Royal Row

10.01.12

James Middleton - Should Royal Police Have Parked His Car?

Middleton hands key to police officer to park his car for him


When the press have the temerity to enquire, royal press officers frequently reiterate to the Royalist and others that the information that Kate’s siblings are not part of the royal family and they therefore do not answer questions about them, nor do they enjoy royal police protection.

james-middleton
Dave M. Benett

But it seems the Middletons are not averse to availing of some of the perks that membership of the Firm confers.

For, on Saturday, James Middleton arrived at a wedding his sister Kate was attending with minutes to spare – and drove up to the front of the church before passing his keys to a royal protection officer who then parked his car for him, according to a respected press photographer who was at the event.

James was not with Kate, who had arrived earlier. There was significant press interest in the wedding because the bride was walked down the aisle by Michael Middleton, Kate’s dad, as her own father is deceased.

While absent-mindedly taking advantage of a policeman to valet-park your car might not be the grossest act of cashing-in, and this is undoubtedly a minor incident, it illustrates the complications at the heart of the Middletons status as outsiders on the edge of the royal establishment.

Are they allowed to use royal perks or not?

It is particularly surprising that it was James who tossed his car-keys to a taxpayer funded protection officer, for whereas Pippa was quick to grab herself a book deal, the younger Mr Middleton, 26, who read the lesson at the royal wedding of his sister Kate, has been scrupulously careful to avoid allegations that he is cashing in on his older sister’s fame.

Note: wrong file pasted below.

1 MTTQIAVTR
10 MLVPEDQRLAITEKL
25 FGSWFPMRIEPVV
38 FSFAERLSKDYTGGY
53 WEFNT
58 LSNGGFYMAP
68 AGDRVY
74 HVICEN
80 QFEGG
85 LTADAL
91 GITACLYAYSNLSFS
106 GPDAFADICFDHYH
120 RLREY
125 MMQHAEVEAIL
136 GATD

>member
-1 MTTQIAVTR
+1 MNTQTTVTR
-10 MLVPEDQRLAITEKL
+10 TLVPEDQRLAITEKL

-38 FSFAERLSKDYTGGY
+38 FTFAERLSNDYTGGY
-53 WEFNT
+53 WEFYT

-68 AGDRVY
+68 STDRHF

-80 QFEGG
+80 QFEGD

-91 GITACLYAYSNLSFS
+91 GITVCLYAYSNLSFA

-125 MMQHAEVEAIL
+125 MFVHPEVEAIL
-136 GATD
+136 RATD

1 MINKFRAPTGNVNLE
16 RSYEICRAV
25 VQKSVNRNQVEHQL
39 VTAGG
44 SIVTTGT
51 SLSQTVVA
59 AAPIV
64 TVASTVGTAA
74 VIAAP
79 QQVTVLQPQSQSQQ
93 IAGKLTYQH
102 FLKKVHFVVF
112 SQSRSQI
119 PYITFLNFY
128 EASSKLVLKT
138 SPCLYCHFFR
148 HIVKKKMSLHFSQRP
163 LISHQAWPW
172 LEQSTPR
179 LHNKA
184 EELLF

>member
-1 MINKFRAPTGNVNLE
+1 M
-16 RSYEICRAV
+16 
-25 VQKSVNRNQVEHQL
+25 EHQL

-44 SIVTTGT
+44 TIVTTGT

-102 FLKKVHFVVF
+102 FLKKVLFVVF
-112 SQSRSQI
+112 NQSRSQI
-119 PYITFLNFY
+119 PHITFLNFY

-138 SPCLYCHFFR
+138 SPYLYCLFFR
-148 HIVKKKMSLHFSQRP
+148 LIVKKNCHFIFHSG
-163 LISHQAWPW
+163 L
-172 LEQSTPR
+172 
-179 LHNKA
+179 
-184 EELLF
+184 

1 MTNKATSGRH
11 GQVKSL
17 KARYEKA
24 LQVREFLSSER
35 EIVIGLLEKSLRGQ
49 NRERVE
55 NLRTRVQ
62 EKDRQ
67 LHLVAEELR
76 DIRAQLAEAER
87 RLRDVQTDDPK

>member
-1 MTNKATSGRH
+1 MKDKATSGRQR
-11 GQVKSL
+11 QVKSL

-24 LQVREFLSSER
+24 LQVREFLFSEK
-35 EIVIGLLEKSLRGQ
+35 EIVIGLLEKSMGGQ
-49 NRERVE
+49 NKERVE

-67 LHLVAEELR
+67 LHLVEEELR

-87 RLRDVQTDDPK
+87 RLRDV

In an interview with the UK Sunday Times, James, who runs a baking business selling cake-making packs, said that 'thousands' of offers similar to his sister's $500,000 book deal have been 'put on the table' for him, but he had declined to accept any because, 'I know what I am capable of and I don’t feel I need to do that.'

The car-parking incident came to light when it was reported by respected press photographer and picture agent Niraj Tanna on his twitter account over the weekend.

“Been going through more footage from yesterdays weddings. James Middleton passes his cars keys to a police officer to move his car,” he wrote, “Tax payer funded police officer obliges to James Middleton's request to move his car. Parking attendants paid for by us the tax payer… He stepped out of car and gave the key to waiting protection officer. Officer jumped in car and moved it off…The Duchess had already arrived in a separate car.”

A royal press officer told The Beast: “James Middleton is not a member of the Royal Family and therefore not represented by this office. Furthermore, we do not ever comment on security.”

The Middletons - including the Duchess of Cambridge – were attending the wedding of their close friend, Thierry Kelaart, who asked Mr Middleton to give her away in the absence of her father, the late Paul Kelaart, a furniture restorer who died in 1992 when Miss Kelaart was 10.

The Duchess of Cambridge once again showed her thrift at recycling designer outfits, wearing a pale grey silk dress with an embroidered floral motif by Erdem, which she first wore at the Queen’s official birthday parade, Trooping the Colour, in June.

Tanna – who tweets under the business name of @ikonpictures and has been covering the royal beat for almost eight years - also complained that police officers blocked a video camera operator who was trying to get pictures of the wedding. He questioned whether preventing pictures being taken was part of the police protection unit's remit.

Shame they didn't manage to block some much more intrusive photographers a few weeks earlier, eh?